She said the firms were involved in rehabilitation of damaged roads, dams, boreholes, power infrastructure, provision of mobile hospitals and construction of houses and communication networks.

She said as relief and reconstruction efforts continue in the two affected districts of Chimanimani and Chipinge, the government was also forging ahead with its cholera vaccination program where about 71.6 percent of the targeted population has been vaccinated.

More than 1,500 people displaced by the cyclone had also been sheltered and were receiving assistance at seven sites set up in the two districts, the minister said.

The cyclone left a trail of destruction and death in the eastern part of the country, and has killed over 300 people while hundreds are still missing.
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Chinese community partners with Zimbabwe government in greening key roads

HARARE Zimbabwe (Xinhua) -- The Chinese community in Zimbabwe has partnered with the Ministry of Environment and Tourism in greening the country’s strategic roads as the two nations strengthens environmental cooperation.

The community and the ministry started working together in 2018 for the national clean up campaign and would in 2019 focus on planting trees along the Harare airport road, head of the Chinese community implementing the project Zhao Ke said Saturday.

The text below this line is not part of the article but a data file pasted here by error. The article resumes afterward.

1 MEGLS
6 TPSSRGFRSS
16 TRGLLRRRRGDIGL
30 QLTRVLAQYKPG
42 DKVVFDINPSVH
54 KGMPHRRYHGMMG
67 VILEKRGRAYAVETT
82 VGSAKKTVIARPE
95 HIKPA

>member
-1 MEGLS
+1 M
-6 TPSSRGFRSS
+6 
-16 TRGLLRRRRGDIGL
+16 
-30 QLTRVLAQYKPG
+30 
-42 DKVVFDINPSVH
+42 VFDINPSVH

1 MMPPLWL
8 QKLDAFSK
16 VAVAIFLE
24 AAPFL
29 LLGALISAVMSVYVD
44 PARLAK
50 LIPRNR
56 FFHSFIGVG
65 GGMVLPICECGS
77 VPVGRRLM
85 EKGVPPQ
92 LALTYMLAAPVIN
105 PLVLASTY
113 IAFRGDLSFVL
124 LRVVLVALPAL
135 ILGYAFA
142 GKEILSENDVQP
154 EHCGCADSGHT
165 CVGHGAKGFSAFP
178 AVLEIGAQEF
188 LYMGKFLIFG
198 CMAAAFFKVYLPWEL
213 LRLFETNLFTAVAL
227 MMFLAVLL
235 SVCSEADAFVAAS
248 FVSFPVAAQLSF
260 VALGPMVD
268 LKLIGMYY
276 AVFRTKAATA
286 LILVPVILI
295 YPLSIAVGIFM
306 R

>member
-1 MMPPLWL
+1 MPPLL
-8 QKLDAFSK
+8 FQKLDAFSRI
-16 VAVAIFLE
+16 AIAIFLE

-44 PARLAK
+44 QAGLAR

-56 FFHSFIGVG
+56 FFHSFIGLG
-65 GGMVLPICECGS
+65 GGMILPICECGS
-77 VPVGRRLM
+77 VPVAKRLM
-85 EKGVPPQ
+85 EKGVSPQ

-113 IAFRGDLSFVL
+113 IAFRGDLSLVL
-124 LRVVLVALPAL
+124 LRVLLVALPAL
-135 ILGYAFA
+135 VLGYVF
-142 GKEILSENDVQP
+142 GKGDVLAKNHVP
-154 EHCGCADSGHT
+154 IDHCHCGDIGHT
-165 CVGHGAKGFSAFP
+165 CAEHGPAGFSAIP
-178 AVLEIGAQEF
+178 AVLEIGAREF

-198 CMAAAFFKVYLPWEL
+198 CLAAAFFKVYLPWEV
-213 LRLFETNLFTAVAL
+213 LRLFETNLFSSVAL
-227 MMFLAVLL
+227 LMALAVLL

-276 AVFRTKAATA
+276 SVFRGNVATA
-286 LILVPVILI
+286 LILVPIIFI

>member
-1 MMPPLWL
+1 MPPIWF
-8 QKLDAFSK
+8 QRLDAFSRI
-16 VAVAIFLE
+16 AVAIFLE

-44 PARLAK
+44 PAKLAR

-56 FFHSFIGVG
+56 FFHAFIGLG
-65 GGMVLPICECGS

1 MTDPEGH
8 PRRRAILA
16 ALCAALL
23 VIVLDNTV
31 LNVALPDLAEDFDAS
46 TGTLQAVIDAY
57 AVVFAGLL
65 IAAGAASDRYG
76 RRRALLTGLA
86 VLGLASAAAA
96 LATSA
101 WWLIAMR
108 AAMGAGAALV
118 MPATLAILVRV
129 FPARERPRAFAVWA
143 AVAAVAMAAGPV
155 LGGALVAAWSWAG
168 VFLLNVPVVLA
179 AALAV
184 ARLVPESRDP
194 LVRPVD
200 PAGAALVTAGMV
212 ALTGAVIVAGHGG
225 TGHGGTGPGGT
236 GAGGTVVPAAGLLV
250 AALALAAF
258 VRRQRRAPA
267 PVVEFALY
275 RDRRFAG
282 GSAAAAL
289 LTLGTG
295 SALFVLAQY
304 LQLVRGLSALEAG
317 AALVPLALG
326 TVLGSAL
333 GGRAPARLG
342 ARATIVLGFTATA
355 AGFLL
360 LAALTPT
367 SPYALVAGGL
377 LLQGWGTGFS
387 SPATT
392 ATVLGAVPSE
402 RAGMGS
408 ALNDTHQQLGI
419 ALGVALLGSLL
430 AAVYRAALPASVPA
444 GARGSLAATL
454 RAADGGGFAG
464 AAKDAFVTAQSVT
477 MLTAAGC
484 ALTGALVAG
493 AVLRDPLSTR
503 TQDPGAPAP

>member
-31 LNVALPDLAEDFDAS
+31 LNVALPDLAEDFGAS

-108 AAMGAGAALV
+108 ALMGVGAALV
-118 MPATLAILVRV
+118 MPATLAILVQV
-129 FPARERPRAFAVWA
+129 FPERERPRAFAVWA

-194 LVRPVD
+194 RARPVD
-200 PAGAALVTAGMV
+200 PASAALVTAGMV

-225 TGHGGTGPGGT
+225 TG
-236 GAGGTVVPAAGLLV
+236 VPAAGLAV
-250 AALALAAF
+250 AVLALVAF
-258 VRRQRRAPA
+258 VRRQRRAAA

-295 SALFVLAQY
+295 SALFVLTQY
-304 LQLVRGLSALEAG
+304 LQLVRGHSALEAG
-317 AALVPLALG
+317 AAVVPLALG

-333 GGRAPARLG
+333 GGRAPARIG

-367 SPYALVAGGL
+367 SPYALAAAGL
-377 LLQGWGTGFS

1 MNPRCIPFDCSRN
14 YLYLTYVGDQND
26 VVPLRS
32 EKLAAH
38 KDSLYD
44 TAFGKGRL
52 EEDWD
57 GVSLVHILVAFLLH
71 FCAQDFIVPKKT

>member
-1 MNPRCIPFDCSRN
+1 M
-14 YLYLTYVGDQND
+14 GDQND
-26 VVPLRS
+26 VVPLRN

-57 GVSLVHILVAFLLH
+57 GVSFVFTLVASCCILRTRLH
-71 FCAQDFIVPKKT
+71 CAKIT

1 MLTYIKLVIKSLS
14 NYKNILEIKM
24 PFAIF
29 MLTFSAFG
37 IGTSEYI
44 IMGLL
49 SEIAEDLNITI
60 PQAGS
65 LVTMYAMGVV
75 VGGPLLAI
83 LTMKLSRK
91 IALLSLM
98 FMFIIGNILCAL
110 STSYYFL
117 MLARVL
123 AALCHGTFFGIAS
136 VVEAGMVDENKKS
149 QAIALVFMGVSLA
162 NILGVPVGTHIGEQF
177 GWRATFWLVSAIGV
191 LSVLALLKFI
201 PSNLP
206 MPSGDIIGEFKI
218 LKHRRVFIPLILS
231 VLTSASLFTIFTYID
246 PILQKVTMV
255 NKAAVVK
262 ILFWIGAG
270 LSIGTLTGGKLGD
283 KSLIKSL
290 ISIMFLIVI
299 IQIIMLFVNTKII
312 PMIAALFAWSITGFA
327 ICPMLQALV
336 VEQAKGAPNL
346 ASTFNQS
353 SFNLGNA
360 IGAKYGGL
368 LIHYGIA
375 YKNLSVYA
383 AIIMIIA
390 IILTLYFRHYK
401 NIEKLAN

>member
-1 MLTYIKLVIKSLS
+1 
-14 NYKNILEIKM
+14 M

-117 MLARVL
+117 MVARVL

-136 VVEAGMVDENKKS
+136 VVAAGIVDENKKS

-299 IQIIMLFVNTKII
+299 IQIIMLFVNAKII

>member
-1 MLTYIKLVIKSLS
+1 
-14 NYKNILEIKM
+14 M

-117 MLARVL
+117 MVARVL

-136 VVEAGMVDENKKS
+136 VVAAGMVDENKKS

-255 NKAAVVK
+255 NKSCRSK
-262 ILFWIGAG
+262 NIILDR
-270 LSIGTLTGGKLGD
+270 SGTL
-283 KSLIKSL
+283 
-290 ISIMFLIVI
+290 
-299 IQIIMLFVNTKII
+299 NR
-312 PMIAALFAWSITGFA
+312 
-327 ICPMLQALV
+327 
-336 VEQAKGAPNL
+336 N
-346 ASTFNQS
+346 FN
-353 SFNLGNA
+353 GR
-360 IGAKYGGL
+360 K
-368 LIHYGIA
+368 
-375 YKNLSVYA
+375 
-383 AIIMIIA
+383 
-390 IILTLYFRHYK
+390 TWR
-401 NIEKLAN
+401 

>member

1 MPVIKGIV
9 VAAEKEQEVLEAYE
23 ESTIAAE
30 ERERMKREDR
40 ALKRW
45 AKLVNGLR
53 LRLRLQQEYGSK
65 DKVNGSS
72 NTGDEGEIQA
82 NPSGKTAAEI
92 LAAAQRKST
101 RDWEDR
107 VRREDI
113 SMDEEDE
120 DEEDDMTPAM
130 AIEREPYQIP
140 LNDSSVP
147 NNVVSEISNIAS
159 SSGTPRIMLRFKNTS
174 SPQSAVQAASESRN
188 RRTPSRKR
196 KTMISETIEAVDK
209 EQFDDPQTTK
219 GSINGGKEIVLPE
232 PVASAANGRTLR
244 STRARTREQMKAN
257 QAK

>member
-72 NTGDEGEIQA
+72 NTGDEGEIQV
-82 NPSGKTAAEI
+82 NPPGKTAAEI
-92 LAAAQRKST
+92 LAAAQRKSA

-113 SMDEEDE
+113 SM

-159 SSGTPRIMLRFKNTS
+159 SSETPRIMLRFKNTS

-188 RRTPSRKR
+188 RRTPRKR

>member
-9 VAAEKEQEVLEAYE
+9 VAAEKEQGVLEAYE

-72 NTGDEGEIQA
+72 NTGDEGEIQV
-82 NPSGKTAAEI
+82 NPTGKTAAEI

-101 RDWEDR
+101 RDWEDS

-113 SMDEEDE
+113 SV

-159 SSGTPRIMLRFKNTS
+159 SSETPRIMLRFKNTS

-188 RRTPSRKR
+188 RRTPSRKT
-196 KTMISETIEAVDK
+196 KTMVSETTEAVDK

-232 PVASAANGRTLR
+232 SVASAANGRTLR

He told Xinhua on the sidelines of the tree planting program along the airport road that they want to make the Chinese-built road, the gateway to the capital Harare, more beautiful and project a good image of the country to visitors and tourists.

"Most visitors say that the airport road is too plain compared to other countries where airport roads have beautiful trees and beautiful landscaping," Zhao said.

"In Zimbabwe we thought it can not be left out so we decided to plant one of the best and beautiful trees, the palm tree, along the airport road and altogether we are going to plant about 2,000 trees covering 5 km."

He said they will work on the project, dubbed Sino-Zimbabwe Friendship Forest the whole of 2019.

In 2020, the project will be expanded to other cities and towns, Zhao said.

"So far, we have 15 companies that have joined the program and we have more companies that want to join," Zhao said.

He said the Chinese community feels the need to help the people of Zimbabwe consider the long standing ties between the two countries dating back to Zimbabwe’s liberation struggle.
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UPDATE:

Zimbabwean vice president warns forex parallel market dealers

HARARE Zimbabwe (Xinhua) -- Zimbabwe’s Vice President Constantino Chiwenga said on Wednesday that the government will descend heavily on drivers of the foreign currency parallel market.

Addressing the 2019 Zimbabwe International Trade Fair business conference in the second largest city of Bulawayo, Chiwenga said the parallel market, which he likened to "financial terrorism," was the main driver of price distortions which were causing untold suffering to the ordinary people.